Are your clients’ wills protected from family feuds?

One of the most important decisions in estate planning is choosing an executor, and yet often the choice is made without fully thinking through the implications. Most people tend to choose a family member or close friend, without considering whether they have the time, ability or even the interest in taking on the role.

But acting as executor is a hugely important role, that can profoundly affect the lives of those named in a Will, and it is important the right person is appointed to the job. Additionally, being an executor is often a time-consuming and complicated role. Deciding who will take on this responsibility when drafting an estate plan is extremely important.

This article outlines some useful tips to consider before choosing an executor.

Talk to them beforehand

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This may sound obvious, but it’s a good idea to talk to the person you want to be executor, before nominating them in the estate plan. Nevertheless, it is always surprising how many people don’t let a nominated executor know in advance.

Being an executor is a huge responsibility, and some people simply may not want to take this on. It’s far better to find this out before finalising an estate plan, so that a more appropriate executor can be selected.

Contrary to common thinking, someone cannot be forced to take on the role of executor, and the person listed in the Will may decide to renounce. If they do renounce the job they can elect to have, for example, a trustee company take over. 

A common reason for executors seeking the assistance of a trustee company is that the trustee company is specialised in providing estate administration services and, even if the executor chooses to continue acting as executor, some trustee companies offer solutions to assist them in their role.

One complication that can arise here though is the concept of “intermeddling”. This is when the chosen executor starts to act in the role – for instance, contacts banks or credit card companies in the role of executor – and then decides it is all too hard and chooses to renounce the role. If they have already started to act, then they are considered to have “intermeddled”. What’s more, they may be financially responsible for any losses or expenses that have occurred as a result of their decision to renounce. 

This is even more reason to ensure prospective executors have been advised that they are named in the Will. It gives them the opportunity to consider whether they want to take on the position or not, rather than suddenly realise – in a state of grief – that they are listed as executor, and potentially intermeddle without understanding the implications.  Once people have started to take steps to manage the estate, it becomes extremely difficult for them to then renounce the role and, if they do not want to continue as executor, their only option is to apply to the Court to be removed.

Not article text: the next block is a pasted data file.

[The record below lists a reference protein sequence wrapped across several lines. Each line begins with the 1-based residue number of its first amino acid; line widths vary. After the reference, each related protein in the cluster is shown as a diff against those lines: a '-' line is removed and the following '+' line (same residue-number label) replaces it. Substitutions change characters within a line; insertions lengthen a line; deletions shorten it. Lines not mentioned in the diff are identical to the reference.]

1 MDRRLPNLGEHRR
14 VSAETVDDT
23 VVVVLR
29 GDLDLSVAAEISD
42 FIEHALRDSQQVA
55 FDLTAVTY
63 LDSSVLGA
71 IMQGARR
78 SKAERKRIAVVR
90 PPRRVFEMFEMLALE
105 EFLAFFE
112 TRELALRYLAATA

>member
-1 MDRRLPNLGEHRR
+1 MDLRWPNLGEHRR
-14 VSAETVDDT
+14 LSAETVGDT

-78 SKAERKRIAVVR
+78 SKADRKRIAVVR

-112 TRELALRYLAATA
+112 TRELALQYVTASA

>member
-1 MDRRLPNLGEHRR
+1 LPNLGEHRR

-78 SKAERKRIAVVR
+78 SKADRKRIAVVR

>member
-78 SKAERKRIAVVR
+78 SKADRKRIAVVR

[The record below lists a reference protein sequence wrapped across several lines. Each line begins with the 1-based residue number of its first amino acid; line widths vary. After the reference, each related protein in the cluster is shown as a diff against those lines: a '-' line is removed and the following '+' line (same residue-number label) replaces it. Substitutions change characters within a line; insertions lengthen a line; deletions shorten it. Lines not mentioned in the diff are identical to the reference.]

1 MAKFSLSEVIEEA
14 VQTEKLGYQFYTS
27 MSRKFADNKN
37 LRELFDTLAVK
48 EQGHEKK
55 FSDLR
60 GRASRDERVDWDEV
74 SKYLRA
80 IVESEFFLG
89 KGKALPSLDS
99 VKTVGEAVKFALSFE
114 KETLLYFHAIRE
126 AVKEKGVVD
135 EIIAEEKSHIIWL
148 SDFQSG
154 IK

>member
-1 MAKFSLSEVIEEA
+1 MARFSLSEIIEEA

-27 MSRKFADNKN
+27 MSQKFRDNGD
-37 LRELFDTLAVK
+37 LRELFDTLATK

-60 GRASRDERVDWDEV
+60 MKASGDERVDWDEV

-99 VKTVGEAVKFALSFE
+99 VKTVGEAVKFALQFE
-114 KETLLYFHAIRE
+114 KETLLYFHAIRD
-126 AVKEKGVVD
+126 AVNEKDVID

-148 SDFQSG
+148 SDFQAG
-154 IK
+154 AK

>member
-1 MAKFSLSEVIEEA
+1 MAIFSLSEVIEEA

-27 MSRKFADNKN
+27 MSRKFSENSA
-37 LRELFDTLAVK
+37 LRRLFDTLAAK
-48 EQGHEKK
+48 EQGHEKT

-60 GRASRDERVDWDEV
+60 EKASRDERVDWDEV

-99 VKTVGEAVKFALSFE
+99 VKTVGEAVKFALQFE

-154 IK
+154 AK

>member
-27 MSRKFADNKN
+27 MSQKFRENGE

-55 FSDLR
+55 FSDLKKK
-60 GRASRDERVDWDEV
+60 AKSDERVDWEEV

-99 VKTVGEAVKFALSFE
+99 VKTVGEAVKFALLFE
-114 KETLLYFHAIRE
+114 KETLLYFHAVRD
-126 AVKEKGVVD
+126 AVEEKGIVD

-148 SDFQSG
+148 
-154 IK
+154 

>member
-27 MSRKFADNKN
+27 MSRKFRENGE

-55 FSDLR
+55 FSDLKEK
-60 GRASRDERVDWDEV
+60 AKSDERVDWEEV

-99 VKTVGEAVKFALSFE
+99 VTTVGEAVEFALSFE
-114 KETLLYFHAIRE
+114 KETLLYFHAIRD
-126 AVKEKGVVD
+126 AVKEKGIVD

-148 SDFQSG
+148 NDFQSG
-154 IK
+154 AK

Consider whether the executor will need to be reimbursed

People often believe that a family member or friend who is appointed as an executor of a Will cannot, or is less likely to, charge a fee, and so conclude that this is a cost-effective option.

Increasingly, however, family members are likely to ask for a payment for acting as executor, particularly if there is conflict and the estate administration is complex. 

If the estate is likely to end up paying someone to act as executor, it’s worth considering whether a friend or family member is still the most appropriate person or whether it’s better to go with a professional executor from the beginning. An independent executor will not “choose sides” in a conflict and will act in the best interests of the Will-maker.

Choose an executor for the right reasons

People sometimes decide to choose multiple children as executor, perhaps to avoid any concept of playing favourites, but fail to consider the fact that the children do not get on with each other or wider family conflicts. 

This can cause all sorts of problems when it comes to estate administration. While many Will-makers are concerned about the expense of a professional executor, the reality is that there is often a cost saving overall as the estate can then be efficiently and effectively administered, without family conflict.